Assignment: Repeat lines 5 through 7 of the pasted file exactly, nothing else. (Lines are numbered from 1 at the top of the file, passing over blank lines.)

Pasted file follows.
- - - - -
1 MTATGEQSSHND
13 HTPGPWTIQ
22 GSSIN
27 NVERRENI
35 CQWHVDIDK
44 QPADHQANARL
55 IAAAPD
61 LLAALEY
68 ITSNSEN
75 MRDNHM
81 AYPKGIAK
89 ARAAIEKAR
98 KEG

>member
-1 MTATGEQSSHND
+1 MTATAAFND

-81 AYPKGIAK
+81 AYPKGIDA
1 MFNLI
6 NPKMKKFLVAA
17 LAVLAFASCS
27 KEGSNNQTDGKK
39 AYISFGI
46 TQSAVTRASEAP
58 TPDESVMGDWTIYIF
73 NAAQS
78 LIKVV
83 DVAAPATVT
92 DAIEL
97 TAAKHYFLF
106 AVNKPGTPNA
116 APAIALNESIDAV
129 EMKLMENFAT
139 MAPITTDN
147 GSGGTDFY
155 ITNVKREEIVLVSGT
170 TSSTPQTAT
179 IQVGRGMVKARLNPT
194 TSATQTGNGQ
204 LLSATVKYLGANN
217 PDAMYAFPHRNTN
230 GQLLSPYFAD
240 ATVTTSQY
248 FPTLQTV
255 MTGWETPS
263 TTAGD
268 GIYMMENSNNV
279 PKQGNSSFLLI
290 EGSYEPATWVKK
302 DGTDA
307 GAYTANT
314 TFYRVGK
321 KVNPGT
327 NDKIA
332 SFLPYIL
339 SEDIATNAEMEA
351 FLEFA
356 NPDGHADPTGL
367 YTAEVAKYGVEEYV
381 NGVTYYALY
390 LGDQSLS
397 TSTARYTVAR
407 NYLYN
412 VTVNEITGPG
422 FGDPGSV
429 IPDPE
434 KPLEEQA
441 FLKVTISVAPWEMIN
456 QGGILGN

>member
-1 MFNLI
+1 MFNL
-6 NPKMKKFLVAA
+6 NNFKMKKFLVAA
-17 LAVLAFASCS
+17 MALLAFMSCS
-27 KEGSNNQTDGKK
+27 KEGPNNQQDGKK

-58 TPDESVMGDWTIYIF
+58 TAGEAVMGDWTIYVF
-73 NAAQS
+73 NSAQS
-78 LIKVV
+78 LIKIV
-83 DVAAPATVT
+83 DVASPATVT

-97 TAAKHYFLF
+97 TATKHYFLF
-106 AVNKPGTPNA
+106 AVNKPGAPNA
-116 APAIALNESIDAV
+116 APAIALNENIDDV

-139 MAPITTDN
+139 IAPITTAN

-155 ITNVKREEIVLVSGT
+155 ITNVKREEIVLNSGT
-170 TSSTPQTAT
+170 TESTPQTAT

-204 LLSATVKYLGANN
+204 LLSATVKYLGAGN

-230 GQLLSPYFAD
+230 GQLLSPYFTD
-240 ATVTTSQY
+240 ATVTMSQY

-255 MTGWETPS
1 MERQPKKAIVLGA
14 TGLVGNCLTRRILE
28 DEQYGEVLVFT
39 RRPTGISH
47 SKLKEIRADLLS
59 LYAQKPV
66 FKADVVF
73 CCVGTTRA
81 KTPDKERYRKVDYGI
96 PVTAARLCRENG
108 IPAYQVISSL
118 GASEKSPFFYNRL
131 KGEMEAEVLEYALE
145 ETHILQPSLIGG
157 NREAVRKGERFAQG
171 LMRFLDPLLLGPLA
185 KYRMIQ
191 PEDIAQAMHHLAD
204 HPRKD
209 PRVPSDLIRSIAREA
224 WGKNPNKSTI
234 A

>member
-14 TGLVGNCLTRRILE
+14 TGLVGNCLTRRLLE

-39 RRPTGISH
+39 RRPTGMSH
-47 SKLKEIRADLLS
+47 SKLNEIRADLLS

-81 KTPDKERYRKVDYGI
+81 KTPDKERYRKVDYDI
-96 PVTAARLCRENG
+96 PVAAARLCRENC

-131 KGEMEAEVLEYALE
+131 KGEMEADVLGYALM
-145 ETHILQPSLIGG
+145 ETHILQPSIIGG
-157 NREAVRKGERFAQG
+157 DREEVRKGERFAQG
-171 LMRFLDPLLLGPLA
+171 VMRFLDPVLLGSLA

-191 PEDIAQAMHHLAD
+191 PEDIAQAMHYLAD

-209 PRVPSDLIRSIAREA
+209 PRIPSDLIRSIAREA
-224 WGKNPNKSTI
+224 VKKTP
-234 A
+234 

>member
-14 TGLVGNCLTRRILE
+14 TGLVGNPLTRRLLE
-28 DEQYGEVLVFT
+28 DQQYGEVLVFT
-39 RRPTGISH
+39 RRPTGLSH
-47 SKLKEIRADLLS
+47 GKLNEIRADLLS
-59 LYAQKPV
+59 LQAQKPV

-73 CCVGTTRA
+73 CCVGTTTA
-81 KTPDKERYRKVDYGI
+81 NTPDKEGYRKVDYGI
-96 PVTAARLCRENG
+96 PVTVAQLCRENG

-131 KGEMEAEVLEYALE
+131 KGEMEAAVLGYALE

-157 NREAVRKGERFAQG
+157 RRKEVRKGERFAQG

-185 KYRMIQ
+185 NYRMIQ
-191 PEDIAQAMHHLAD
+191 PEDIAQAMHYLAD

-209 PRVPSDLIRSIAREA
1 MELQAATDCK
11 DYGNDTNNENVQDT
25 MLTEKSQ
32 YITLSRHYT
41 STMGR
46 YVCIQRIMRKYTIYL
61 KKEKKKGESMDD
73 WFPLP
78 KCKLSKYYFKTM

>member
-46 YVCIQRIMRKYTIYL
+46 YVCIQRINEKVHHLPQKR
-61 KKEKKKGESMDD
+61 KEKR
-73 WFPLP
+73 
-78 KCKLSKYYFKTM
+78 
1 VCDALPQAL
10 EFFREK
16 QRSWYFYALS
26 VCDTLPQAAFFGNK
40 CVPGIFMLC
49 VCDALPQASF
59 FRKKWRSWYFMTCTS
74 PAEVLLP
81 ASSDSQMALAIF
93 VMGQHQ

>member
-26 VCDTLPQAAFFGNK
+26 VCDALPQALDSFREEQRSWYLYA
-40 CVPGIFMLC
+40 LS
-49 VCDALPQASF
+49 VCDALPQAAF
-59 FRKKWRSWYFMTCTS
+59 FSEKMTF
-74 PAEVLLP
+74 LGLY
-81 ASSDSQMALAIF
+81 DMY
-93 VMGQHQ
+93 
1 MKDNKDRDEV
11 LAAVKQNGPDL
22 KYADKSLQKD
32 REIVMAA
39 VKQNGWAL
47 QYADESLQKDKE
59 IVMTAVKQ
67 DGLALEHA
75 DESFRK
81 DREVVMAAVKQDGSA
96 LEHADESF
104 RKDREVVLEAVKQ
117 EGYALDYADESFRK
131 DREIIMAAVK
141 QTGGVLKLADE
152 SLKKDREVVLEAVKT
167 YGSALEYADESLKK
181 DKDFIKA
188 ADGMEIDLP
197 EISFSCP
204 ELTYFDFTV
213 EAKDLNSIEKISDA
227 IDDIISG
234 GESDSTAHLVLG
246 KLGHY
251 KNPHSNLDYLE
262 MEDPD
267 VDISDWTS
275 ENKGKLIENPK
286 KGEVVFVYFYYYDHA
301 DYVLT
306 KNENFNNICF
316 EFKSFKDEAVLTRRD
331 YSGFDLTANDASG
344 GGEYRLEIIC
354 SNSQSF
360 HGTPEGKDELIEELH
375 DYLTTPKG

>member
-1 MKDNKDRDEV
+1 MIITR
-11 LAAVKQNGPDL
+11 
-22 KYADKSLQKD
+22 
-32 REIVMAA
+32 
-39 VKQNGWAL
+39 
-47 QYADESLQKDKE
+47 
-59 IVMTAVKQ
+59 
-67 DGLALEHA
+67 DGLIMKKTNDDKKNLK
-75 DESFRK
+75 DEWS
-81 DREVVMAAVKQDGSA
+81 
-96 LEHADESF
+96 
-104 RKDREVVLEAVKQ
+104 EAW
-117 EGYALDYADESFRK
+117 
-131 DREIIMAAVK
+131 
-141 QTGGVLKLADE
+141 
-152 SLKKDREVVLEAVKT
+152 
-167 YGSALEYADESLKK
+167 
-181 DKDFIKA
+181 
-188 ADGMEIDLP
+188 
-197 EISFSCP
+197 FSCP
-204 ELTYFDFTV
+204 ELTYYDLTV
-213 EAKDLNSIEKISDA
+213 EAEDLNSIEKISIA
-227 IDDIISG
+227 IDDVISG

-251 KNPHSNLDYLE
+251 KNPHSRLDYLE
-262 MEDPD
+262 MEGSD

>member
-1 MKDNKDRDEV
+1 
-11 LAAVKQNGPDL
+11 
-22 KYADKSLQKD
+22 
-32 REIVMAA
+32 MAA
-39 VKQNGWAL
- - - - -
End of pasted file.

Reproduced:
35 CQWHVDIDK
44 QPADHQANARL
55 IAAAPD